A king is a king by his people’: understanding popular support for the monarchy in Swaziland

Vito Laterza, Postdoctoral Research Fellow in the Department of Social Anthropology, University of Oslo will deliver the lecture “‘A king is a king by his people’: understanding popular support for the monarchy in Swaziland”.

The seminar is open to all, including bachelor and master students. No registration is required. After the seminar, drinks and snacks will be served in our lunchroom.


A conundrum that is little understood by scholars and activists involved in pro-democracy struggles around the world is why the institution of the monarchy in Swaziland, where the king is firmly in control of the state apparatus, is still widely perceived as a legitimate sovereign. A historic presence of pro-democracy forces and a protracted economic decline negatively affecting people's livelihoods have not been able to significantly tarnish the monarchy’s grip on national politics.

I will explore two dimensions of this puzzle. The first is the ideological basis upon which the royal aristocracy lays their claim to power. Through an exploration of the classic problematic of The King's Two Bodies (Kantorowicz 1957), I will show that the Swazi king is much closer to his people in mind and flesh than generally assumed by Western observers. It is through communing with people and sharing Swaziness as substance in ritual and everyday life that Swazis and their king come together in the polity.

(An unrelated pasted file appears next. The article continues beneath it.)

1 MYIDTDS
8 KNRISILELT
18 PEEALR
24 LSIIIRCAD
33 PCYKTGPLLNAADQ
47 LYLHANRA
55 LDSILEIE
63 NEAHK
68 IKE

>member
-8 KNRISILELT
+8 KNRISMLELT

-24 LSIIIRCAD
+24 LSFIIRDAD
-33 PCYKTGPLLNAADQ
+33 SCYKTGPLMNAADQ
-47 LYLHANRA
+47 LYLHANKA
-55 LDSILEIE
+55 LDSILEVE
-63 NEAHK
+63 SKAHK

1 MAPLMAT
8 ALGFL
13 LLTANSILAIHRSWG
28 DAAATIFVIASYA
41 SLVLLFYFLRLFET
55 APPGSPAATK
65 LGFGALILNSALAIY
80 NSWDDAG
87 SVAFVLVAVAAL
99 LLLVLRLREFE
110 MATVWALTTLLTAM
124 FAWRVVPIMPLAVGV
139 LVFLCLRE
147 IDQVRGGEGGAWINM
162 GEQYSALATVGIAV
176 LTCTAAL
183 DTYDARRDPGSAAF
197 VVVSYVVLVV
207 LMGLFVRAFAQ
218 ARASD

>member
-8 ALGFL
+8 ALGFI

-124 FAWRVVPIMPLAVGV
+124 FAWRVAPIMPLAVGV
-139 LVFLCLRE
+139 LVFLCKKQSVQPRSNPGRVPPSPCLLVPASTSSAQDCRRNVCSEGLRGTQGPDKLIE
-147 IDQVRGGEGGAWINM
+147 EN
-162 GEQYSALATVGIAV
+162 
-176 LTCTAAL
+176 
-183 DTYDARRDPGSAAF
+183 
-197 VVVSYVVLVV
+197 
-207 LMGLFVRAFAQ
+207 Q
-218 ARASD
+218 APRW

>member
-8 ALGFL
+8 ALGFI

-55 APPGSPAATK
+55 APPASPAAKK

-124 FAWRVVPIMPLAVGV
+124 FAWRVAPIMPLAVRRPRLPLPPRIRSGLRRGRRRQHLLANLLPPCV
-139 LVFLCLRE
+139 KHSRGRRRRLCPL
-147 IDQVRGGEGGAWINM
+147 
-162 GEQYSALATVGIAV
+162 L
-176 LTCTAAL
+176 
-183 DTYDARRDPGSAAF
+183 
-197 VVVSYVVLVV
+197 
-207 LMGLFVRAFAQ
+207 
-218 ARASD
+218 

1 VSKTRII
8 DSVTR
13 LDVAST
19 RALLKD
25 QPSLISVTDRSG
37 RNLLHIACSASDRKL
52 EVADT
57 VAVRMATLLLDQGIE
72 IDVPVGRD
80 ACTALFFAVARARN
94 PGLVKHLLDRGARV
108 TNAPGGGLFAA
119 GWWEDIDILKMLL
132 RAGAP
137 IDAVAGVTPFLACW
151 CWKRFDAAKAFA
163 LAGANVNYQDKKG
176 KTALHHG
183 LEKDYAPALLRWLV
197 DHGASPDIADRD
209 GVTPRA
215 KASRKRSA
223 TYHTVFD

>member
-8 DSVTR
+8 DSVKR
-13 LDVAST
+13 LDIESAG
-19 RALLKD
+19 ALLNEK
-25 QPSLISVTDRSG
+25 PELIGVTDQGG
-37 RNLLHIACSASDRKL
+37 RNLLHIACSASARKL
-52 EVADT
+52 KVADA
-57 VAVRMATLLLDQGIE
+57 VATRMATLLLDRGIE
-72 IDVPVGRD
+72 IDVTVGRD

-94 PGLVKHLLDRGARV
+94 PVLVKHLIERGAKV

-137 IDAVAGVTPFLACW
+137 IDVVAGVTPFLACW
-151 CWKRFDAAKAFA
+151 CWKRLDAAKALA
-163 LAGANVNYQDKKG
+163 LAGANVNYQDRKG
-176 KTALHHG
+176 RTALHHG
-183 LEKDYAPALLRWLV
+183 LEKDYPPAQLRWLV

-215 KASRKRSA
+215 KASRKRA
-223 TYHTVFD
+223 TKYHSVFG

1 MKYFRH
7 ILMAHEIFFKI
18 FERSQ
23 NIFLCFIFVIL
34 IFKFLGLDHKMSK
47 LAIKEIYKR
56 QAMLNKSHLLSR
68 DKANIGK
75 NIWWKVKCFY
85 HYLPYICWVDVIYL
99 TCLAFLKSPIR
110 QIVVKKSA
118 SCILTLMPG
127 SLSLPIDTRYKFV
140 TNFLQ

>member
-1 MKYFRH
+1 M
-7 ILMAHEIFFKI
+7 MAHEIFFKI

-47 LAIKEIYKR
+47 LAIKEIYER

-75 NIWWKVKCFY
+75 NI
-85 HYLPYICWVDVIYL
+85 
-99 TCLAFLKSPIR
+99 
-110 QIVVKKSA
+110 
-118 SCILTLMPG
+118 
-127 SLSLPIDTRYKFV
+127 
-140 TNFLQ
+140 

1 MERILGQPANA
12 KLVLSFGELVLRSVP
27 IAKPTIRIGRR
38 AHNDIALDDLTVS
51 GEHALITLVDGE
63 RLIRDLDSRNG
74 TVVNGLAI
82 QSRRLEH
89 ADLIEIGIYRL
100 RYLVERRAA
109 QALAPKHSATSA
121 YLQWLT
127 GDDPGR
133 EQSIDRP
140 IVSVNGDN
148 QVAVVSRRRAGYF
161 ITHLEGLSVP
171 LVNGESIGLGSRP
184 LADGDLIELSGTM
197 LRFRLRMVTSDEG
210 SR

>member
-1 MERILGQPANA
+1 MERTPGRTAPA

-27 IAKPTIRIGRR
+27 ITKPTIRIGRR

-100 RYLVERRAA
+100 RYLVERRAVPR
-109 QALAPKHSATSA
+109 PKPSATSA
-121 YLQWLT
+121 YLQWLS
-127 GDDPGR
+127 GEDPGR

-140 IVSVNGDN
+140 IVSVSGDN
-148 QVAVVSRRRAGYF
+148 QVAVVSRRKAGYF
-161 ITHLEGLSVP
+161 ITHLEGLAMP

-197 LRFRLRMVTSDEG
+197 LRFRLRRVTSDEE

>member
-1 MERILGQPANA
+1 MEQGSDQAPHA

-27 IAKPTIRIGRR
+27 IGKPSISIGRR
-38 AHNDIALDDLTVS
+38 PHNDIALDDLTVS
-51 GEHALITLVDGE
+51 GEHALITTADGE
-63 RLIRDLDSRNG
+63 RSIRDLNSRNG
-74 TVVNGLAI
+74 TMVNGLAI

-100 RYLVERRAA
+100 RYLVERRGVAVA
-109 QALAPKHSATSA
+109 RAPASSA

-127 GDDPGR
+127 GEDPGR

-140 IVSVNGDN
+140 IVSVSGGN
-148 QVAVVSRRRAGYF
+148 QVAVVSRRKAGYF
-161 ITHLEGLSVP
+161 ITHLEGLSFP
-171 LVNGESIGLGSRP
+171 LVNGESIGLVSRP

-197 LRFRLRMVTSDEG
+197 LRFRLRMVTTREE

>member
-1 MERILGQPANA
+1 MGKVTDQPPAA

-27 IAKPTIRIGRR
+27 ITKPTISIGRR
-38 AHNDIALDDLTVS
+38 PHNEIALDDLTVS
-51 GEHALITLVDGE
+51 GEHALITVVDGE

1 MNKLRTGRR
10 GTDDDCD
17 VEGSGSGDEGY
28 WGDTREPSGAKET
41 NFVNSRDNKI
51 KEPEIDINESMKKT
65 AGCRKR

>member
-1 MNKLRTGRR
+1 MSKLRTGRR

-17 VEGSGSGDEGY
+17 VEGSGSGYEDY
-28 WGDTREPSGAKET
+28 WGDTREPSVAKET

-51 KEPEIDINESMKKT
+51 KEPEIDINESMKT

The main reason why multi-party democracy is still largely perceived as "alien" has to do with the mediating role that the monarchy plays in domesticating the influence of the Western (once colonial) other over Swazi tradition. The customary realm, constantly reinvented and adapted to contemporary conditions, remains the primary legal and social framework ordering social and political life in Swaziland. This leads to the second dimension, related to political economy. The king and his royal oligarchy play a mediating role between foreign investors and ordinary people, who are, on the whole, guaranteed land under customary rule as a modest welfare state to partially shield them from the precarity and exploitation of formal employment.



Vito Laterza is a postdoctoral research fellow in the Department of Social Anthropology, University of Oslo. He received his PhD in Social Anthropology from the University of Cambridge. His work focuses on labour, political economy, sustainable development and social and political mobilisation in southern and central Africa. He carried out long-term fieldwork in Swaziland on the intersections of politics, development and traditionalism, and more recently in South Africa on the university student protests (2015-2016), and in Zambia on the 2016 presidential elections.

His published work include: ‘Resilient Labour: Workplace Regimes, Globalization and Enclave Development in Swaziland’ (Journal of Development Studies, 2016); ‘Waves of Unrest: Wildcat Strikes and Possible Democratic Change in Swaziland’ (Berghahn book chapter, 2015); ‘Bringing Wood to Life: Lines, Flows and Materials in a Swazi Sawmill’ (Cambridge University Press book chapter, 2013). He regularly writes for international media like Al Jazeera English and Boston Review, and edits the Human Economy Blog.

Published Aug. 19, 2016 12:18 PM - Last modified Sep. 11, 2018 10:06 AM